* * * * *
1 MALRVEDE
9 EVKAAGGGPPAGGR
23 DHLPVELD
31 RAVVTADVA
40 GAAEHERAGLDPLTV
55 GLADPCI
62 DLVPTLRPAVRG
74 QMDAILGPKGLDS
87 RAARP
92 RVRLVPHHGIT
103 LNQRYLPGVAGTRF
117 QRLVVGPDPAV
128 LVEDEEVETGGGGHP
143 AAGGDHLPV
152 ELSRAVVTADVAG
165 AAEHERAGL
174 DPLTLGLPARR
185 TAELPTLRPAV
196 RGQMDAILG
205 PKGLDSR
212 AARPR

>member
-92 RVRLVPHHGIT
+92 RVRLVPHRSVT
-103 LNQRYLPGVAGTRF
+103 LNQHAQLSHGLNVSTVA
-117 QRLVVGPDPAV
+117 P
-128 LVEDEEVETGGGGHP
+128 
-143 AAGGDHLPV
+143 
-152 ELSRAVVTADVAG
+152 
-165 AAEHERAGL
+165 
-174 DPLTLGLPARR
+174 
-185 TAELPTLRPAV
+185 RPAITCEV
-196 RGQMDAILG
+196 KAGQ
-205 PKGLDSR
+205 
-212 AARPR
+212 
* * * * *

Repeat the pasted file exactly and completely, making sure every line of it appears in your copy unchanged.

1 MALRVEDE
9 EVKAAGGGPPAGGR
23 DHLPVELD
31 RAVVTADVA
40 GAAEHERAGLDPLTV
55 GLADPCI
62 DLVPTLRPAVRG
74 QMDAILGPKGLDS
87 RAARP
92 RVRLVPHHGIT
103 LNQRYLPGVAGTRF
117 QRLVVGPDPAV
128 LVEDEEVETGGGGHP
143 AAGGDHLPV
152 ELSRAVVTADVAG
165 AAEHERAGL
174 DPLTLGLPARR
185 TAELPTLRPAV
196 RGQMDAILG
205 PKGLDSR
212 AARPR

>member
-92 RVRLVPHHGIT
+92 RVRLVPHRSVT
-103 LNQRYLPGVAGTRF
+103 LNQHAQLSHGLNVSTVA
-117 QRLVVGPDPAV
+117 P
-128 LVEDEEVETGGGGHP
+128 
-143 AAGGDHLPV
+143 
-152 ELSRAVVTADVAG
+152 
-165 AAEHERAGL
+165 
-174 DPLTLGLPARR
+174 
-185 TAELPTLRPAV
+185 RPAITCEV
-196 RGQMDAILG
+196 KAGQ
-205 PKGLDSR
+205 
-212 AARPR
+212 